Recording Let's Plays on the Apple II

July 20th, 2015 10:31 AM
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Filed under Game trail, Hacks & mods, Happenings;
3 comments.

Last week I attended the 27th (and my 18th) annual KansasFest, a convention for Apple II users. I was thrilled to be among fellow retrocomputing enthusiasts, charging my batteries for another year of Juiced.GS and other hobby projects.

As an educator and public speaker, I love giving presentations at KansasFest. Most of the event's talks are technical in nature, whereas I tend to take what I've learned in the other areas of my life — podcasting, crowdfunding — and apply them to the Apple II. This year, I drew upon my experience developing a YouTube channel and demonstrated how to record a Let's Play video using the Elgato Game Capture HD hardware (but not the more expensive HD60, which lacks the necessary A/V input port).

This $150 device is normally used to capture HDMI audio and video, but with an included adapter, it can capture component video as well. By plugging the red component cable into an Apple II's composite video output, and then connecting the computer's headphone jack to a 3.5mm-to-RCA adapter, the audio and video from an Apple II will show up oon a PC or Mac in the Elgato's software — but with a delay. A monitor stills need to be connected to the Apple II, which is why I used Chris Torrence's Night Owl monitor plugged into the IIc's video port; an RGB monitor connected to a IIGS will work as well. Then I used a 3.5mm Y-splitter to connect headphones or speakers to the Apple II. (Note that the IIc Plus does not have a headphone jack; neither does the IIe, unless you add a RetroConnector adapter.) Finally, a USB headset allowed me to overlay my audio commentary over the recorded gameplay footage.

Prefer to learn these techniques visually? Mike Whalen streamed my KansasFest session and has made it available on YouTube:

Here's the Let's Play Flapple Bird video that I recorded during this session.

The capture process was not perfect, as I had to make two edits in Final Cut Pro X before uploading to YouTube: the height of Elgato's exported video was stretched (654 x 480), so I reduced the Y-scale to 85% (though ultimately I went with an X-scale of 147.79% and Y-scale of 125.62%, so as to occupy the full window); and the color was off, so I adjusted it per this screenshot.

Final Cut Pro X

Editing Flapple Bird in Final Cut Pro X.
I saved this setting as an "Apple II" preset.

Also, I should've disabled the KansasFest sound system, as I was close enough to the speaker for my USB headset to pick up my booming voice, resulting in poor audio quality.

Although my session focused primarily on Let's Play videos, I also gave a brief introduction to unboxing videos, the genre with which I launched my YouTube channel. I combined unboxing Let's Play, and the Apple II when I unboxed and played Retro Fever.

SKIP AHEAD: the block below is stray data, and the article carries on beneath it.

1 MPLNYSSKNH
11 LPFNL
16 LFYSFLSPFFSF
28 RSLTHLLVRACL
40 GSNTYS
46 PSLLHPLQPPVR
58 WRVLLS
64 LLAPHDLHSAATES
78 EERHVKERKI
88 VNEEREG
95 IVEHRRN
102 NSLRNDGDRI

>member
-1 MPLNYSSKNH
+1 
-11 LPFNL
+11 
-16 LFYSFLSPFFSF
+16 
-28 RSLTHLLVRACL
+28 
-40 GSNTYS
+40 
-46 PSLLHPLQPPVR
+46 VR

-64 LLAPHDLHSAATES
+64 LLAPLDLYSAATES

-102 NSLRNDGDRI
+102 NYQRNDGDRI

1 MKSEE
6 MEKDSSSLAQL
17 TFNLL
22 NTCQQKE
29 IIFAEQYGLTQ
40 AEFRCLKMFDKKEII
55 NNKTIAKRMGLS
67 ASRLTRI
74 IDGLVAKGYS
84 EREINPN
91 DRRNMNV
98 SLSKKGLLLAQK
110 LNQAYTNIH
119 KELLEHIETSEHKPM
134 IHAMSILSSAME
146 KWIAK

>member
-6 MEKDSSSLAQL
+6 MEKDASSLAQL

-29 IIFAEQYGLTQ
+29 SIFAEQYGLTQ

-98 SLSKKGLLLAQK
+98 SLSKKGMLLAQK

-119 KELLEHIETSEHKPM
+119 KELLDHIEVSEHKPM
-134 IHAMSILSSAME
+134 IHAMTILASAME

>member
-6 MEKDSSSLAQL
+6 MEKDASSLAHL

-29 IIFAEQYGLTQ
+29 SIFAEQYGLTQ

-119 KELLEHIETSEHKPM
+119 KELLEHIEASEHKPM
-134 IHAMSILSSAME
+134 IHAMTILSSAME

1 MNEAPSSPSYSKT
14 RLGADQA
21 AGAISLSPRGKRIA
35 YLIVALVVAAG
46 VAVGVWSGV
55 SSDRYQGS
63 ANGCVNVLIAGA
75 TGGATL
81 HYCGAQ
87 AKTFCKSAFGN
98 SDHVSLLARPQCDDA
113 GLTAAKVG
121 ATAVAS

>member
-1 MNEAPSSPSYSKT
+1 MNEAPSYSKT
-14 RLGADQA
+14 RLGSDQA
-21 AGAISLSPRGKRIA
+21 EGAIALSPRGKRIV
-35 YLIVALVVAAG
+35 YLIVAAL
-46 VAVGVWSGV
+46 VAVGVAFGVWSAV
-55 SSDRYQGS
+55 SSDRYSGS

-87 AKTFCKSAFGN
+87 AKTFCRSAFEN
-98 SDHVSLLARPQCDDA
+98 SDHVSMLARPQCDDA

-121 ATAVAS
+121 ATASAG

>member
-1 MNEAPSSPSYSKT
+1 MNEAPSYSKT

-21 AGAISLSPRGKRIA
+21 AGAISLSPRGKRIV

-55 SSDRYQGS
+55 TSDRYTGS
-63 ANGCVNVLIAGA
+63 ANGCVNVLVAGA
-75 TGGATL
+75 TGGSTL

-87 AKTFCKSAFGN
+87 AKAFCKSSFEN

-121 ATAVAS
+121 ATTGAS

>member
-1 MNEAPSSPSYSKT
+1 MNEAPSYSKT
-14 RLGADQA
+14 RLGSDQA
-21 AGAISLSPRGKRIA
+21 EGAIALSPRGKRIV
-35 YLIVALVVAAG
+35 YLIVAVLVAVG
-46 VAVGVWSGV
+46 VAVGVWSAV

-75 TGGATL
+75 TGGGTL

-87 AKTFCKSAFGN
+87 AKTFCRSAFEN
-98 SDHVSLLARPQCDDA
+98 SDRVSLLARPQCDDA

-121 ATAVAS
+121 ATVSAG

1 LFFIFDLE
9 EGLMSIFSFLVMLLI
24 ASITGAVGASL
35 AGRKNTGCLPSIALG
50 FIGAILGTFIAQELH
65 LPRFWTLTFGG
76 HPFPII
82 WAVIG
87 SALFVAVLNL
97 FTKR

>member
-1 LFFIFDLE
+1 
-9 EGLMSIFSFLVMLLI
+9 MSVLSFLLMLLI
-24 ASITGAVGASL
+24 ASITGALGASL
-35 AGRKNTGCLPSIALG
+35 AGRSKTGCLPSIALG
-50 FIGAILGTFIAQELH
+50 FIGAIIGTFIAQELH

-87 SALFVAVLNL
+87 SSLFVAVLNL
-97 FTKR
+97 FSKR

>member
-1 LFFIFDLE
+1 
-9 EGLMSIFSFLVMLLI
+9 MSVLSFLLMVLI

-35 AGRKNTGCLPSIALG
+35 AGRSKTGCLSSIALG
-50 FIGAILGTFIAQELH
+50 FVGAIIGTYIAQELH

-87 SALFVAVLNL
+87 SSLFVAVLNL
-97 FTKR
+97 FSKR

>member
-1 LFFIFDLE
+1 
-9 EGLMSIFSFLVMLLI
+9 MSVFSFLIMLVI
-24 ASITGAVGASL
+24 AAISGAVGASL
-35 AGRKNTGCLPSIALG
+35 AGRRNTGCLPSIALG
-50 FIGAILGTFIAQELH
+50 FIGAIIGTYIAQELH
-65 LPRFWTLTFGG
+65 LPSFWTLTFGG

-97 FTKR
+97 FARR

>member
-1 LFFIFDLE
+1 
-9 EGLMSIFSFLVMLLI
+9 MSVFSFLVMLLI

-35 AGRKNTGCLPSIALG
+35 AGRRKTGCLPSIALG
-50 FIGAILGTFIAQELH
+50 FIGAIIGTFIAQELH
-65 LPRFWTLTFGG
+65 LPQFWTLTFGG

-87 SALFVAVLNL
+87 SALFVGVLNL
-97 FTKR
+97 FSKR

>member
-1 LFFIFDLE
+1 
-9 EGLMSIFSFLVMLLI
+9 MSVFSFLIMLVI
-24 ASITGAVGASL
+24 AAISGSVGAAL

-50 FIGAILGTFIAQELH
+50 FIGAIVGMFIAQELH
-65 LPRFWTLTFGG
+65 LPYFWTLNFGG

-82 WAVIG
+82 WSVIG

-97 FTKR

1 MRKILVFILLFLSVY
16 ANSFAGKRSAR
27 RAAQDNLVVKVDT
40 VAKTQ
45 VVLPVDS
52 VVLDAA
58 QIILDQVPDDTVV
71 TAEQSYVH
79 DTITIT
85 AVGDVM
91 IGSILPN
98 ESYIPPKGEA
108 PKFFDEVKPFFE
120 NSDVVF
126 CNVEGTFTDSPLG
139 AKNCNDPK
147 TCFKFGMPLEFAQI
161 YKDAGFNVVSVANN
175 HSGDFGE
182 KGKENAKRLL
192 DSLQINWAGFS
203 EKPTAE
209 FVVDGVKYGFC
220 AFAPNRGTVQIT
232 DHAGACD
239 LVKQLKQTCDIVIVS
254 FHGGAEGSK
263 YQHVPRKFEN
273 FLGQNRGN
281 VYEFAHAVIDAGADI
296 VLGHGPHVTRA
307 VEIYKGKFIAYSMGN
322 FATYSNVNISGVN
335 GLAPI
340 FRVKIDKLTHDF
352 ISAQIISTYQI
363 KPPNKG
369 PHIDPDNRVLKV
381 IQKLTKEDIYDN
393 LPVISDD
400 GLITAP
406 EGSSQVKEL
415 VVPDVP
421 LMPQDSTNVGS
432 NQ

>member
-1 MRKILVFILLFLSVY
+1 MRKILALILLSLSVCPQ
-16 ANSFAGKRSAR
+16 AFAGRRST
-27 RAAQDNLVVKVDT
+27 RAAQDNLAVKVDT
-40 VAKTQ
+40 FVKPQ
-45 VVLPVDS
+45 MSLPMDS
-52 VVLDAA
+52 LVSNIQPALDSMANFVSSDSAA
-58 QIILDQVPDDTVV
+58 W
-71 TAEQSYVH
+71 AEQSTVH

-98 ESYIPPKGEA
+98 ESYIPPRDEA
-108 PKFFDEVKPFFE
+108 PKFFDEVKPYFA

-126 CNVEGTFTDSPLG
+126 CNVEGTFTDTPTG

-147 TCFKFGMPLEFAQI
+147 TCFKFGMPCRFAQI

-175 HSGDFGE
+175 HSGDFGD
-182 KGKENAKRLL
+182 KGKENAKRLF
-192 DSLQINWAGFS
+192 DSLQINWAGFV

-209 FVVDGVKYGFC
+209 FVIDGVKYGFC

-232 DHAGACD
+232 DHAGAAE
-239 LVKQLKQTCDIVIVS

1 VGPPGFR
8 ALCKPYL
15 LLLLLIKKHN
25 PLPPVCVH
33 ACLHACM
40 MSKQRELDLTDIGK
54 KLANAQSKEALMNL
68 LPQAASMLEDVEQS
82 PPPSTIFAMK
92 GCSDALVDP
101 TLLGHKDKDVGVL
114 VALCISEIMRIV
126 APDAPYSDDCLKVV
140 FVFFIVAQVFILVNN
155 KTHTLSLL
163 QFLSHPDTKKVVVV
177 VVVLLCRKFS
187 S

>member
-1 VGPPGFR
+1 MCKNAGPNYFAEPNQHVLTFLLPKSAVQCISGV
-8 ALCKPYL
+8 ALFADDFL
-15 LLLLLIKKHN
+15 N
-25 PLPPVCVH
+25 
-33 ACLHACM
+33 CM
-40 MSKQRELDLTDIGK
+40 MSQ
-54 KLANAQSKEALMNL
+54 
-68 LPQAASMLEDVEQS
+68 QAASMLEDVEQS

Not sure why anyone would watch someone else play a video game — or what my "I moth stories" shirt meant? Both are explained in this video from a monthly storyslam I attend in Cambridge, Massachusetts.

I hope this session was useful and that it inspired attendees to record and share their subjective experience with Apple II software. I look forward to your YouTube videos!

A holiday snow demo

December 29th, 2014 8:13 AM
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Filed under Software showcase;
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Last year, inspired by Blake Patterson's annual Christmas playlist, I uploaded to YouTube a recording of the FTA's XMAS 1990 demo. While I'm glad to have contributed to the archive of holiday demos, it was nothing original I produced — not like what Dagen Brock has done.

Host of the GS Programmer's Home, Dagen recently released his own snow demo, writing:

It snowed this week and that reminded me of a simple snow routine I did for the Apple IIgs around this time last year. I had grand plans to add in music and sprites for a demo, but I've decided to just release the routine as-is.

The code for the snow animation is not the best, but it works. The image uses the lz4 source from Brutal Deluxe and I was also hoping to give a lesson on using that some day, but you can look at the disk image for now. I probably won't post the source anywhere else. Only because it's not of good quality and I will eventually post quality code examples for LZ4, NoiseTracker, Mr. Sprite, etc.

In a Facebook thread, Open Apple co-host Quinn Dunki suggested:

Love it, Dagen . I have the sudden urge to make two updates:

  1. Lower the disappearance coordinate for the snow. The dip on the ground isn't quite getting hit.
  2. Make the snow accumulate like it did in the FTA Xmas demo (one of my favorite parts of that demo- left it running for hours once :)

Dagen replied:

Sorry Quinn, I was hoping no one would notice. Flakes actually go to the bottom, I just hacked the VBlank in a weird way because I was too busy to optimize my code to run fully at 60FPS. You're seeing the undraw hit too early. I originally had planned this to be a big demo to show off loading lz4 images, Mr. Sprite, and Tool 219/220, but I have shelved that idea for now and just threw something out there for the sake of getting something out.

I applaud Dagen for not letting perfect be the enemy of done. That same "release it!" attitude is what led Martin Haye to finally publish Structris, which has since gone on to critical acclaim. As a friend of mine says: "Don't make art — just make something!"

(Hat tip to Dagen Brock)